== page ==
United States District Court, D. Kansas
ORDER DENYING MOTION FOR APPOINTMENT OF
J. James U.S. Magistrate Judge.
commenced this action pro se on October 11, 2019 by
filing a Complaint (ECF No. 1) alleging employment
discrimination under Title VII of the Civil Rights Act of
1964, 42 U.S.C. § 2000e, et seq., naming
Jet.com/Walmart as Defendant. This matter comes before the
Court on Plaintiff's Motion for Appointment of Counsel
(ECF No. 4).
a criminal defendant, a plaintiff in a civil case has no
constitutional or statutory right to appointed
counsel. For parties proceeding in forma
pauperis, 28 U.S.C. § 1915(e)(1) provides
discretionary authority to “request an attorney to
represent any person unable to afford counsel.” The
provision, however, does not provide a statutory right to
counsel. In determining whether to appoint counsel
under 28 U.S.C. § 1915(e), the Tenth Circuit has
directed district courts to evaluate the following factors:
“the merits of the litigant's claims, the nature of
the factual issues raised in the claims, the litigant's
ability to present his claims, and the complexity of the
legal issues raised by the claims.” The burden is on
Plaintiff to convince the Court that his claim has sufficient
merit to warrant the appointment of counsel. In this instance,
the Court examines Plaintiff's complaint to determine
whether he satisfies his burden. Plaintiff's complaint
does not provide a sufficient basis for the Court to find
that this action warrants appointment of counsel.
on the Court's review of the documents Plaintiff has
filed to date, the Court finds that Plaintiff appears able to
adequately communicate to the Court the pertinent facts
giving rise to his claims. Plaintiff appears to have used the
employment discrimination forms provided by this Court to
assist him in preparing his Complaint, and he has
supplemented those with additional writings. This case
asserts claims against a single defendant. Given the liberal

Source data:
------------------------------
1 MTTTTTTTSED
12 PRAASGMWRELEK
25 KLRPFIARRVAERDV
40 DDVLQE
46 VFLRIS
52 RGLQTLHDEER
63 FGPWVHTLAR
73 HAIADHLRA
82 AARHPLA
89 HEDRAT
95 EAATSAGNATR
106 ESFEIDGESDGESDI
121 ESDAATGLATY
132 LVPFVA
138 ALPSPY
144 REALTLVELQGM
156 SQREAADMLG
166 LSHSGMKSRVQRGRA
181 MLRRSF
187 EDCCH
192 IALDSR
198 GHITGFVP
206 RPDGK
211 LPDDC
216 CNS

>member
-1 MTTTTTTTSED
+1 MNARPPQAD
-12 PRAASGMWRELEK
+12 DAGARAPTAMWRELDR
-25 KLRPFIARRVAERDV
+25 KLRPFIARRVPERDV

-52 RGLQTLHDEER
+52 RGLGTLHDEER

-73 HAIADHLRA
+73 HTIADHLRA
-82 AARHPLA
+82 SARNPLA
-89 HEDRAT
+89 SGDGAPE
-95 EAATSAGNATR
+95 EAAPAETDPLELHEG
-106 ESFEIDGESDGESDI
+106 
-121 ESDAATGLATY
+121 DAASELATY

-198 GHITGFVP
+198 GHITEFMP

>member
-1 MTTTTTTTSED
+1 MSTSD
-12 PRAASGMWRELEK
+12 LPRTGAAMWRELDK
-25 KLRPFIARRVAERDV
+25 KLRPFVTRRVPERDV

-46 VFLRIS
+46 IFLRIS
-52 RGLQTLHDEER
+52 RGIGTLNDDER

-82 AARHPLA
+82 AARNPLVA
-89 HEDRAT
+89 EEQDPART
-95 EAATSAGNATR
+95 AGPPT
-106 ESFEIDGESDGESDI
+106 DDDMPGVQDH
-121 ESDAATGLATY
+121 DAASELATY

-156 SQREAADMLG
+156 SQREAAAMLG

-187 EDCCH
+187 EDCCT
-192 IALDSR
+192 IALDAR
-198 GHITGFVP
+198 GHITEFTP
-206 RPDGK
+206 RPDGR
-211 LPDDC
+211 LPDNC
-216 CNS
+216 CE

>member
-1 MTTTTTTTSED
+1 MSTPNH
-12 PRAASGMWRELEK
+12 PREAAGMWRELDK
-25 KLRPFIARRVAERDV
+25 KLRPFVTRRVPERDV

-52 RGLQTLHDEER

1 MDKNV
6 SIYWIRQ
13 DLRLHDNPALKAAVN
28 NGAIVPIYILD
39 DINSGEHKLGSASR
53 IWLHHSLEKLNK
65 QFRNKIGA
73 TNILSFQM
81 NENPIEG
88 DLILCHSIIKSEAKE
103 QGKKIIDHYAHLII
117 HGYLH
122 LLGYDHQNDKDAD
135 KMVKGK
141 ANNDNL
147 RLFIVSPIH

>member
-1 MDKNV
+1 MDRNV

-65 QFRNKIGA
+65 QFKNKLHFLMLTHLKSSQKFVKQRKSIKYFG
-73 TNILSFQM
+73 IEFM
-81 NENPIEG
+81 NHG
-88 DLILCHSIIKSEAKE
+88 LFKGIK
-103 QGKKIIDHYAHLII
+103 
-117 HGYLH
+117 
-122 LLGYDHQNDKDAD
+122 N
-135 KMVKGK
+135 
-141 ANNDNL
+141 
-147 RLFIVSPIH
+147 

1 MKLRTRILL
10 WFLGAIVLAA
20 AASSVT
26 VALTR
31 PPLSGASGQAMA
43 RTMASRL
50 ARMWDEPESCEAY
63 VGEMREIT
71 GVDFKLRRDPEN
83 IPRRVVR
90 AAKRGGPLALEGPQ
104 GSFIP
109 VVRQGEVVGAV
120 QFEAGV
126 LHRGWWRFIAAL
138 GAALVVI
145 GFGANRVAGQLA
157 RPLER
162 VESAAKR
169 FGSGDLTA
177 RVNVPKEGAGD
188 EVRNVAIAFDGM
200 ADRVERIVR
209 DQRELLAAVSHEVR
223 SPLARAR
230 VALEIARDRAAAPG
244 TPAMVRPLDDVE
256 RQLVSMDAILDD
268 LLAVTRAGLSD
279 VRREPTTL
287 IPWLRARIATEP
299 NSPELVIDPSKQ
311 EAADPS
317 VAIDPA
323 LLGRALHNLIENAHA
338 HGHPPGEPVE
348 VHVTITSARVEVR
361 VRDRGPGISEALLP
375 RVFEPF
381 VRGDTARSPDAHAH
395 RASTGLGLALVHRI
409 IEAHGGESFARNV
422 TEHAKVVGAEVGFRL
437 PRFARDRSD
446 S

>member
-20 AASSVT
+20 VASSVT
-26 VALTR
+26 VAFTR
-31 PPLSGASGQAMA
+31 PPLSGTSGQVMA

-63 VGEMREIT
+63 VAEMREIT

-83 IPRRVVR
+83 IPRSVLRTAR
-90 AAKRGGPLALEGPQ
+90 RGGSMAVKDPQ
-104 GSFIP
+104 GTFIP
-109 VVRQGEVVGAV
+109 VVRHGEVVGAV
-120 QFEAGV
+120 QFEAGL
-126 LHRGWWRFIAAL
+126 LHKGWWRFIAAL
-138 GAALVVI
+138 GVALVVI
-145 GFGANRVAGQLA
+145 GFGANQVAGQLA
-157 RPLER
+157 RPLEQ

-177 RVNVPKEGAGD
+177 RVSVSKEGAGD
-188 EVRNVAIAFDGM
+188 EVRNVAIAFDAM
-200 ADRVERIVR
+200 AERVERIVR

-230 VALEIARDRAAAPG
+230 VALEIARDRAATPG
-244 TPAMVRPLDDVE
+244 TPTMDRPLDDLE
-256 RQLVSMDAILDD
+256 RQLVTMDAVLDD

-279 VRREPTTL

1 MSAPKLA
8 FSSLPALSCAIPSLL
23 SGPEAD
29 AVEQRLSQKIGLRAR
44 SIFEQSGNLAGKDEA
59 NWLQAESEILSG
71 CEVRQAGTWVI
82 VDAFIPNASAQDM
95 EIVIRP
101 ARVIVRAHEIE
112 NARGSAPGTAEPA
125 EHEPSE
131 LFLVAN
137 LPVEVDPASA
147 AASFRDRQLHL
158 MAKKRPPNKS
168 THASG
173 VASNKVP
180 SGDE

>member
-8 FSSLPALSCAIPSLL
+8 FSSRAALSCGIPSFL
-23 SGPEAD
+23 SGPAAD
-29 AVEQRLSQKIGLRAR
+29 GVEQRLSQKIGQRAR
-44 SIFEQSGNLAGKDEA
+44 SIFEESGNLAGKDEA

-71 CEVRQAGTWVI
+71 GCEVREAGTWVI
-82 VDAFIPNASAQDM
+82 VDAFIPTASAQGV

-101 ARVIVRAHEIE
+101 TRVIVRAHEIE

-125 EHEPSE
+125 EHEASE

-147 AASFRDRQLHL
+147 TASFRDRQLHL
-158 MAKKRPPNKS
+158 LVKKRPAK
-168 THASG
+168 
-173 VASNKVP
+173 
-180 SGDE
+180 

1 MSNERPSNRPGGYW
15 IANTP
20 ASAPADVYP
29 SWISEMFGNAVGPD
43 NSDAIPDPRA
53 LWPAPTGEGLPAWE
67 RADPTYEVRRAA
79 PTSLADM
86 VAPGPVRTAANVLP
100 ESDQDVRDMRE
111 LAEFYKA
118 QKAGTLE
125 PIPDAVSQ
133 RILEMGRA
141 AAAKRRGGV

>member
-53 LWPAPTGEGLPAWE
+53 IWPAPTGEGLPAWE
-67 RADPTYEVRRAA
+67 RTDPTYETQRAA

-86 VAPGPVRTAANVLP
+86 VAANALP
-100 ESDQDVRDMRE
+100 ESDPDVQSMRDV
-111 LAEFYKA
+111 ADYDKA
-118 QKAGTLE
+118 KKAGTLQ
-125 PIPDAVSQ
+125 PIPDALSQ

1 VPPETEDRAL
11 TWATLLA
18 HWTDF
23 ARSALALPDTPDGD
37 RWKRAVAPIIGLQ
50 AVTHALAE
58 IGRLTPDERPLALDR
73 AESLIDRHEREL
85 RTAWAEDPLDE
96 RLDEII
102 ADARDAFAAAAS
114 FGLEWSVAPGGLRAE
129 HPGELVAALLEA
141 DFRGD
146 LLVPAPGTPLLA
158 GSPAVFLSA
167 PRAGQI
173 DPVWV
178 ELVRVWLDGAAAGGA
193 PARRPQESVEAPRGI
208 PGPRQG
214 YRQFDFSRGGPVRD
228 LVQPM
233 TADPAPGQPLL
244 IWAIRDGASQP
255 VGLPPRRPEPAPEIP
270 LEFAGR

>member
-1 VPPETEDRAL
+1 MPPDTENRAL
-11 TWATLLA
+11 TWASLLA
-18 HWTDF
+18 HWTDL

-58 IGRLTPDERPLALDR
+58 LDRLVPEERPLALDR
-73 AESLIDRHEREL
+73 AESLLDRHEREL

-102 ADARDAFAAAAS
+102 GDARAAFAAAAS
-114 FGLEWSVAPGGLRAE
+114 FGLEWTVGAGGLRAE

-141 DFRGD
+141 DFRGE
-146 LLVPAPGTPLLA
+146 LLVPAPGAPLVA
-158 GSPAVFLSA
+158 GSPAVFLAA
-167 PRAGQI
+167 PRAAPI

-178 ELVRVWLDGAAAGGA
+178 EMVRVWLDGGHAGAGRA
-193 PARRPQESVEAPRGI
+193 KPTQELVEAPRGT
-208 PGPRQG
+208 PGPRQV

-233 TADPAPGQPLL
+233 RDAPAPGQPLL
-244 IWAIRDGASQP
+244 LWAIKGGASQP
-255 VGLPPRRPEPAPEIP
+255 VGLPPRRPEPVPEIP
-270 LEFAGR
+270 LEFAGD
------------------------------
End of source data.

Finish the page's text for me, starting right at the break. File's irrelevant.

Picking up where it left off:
standards governing pro se litigants, if Plaintiff devotes
sufficient efforts to presenting his case, he can do so
adequately without the assistance of counsel. The Court finds
that Plaintiff has not met his burden for appointment of
counsel under 28 U.S.C. § 1915(e)(1).
district court also has discretion to appoint counsel for a
plaintiff who asserts claims under Title VII “in such
circumstances as the court may deem
just.” The Tenth Circuit has identified four
factors which are relevant when evaluating motions for the
appointment of counsel in Title VII cases. Before the Court
may appoint counsel, the “plaintiff must make
affirmative showings of (1) financial inability to pay for
counsel; (2) diligence in attempting to secure counsel; and
(3) meritorious allegations of
discrimination.” In addition, “plaintiff's
capacity to present the case without counsel should be
considered in close cases as an aid in exercising
discretion.” The discretion granted to the court in
appointing counsel is extremely broad.
Congress did not provide any mechanism for compensating
appointed counsel, however, Castner cautions the
“[t]houghtful and prudent use of the appointment power
. . . so that willing counsel may be located without the need
to make coercive appointments.”Indiscriminate
appointment of volunteer counsel to undeserving claims wastes
precious resources and may discourage attorneys from
providing pro bono services.
Court has reviewed Plaintiff's Motion for Appointment of
Counsel under these standards. Based on the Court's
review of the motion, along with the complaint and other
pleadings filed in the case, the Court finds that Plaintiff
has shown financial inability to pay for counsel and
diligence in attempting to secure counsel. However, Plaintiff
does not show he has made any attempt to obtain counsel.
the complaint and attachments thereto provide the only basis
upon which the Court can assess the merits of Plaintiff's
claims, insufficient information exists to warrant the
appointment of counsel at this time. Finally, the Court
already has considered the fourth Castner factor,
i.e., Plaintiffs capacity to present the case without
counsel. The Court therefore declines to appoint counsel for
Plaintiff under 42 U.S.C. § 2000e-5(f)(1).
IS THEREFORE ORDERED that Plaintiffs Motion for
Appointment of Counsel (ECF No. 4) is DENIED.
 Castner v. Colo. Springs
Cablevision, 979 F.2d 1417, 1420 (10th Cir.
 See, e.g., Leon v. Garmin
Int'l., No. 10-2495-JTM, 2010 WL 4174643, at *1 (D.
Kan. Oct. 20, 2010).
Hill v. Smith Kline Beecham
393 F.3d 1111, 1115 (10th Cir. 2004) (citing
Rucks v. Boergermann, 57 F.3d 978, 979 ...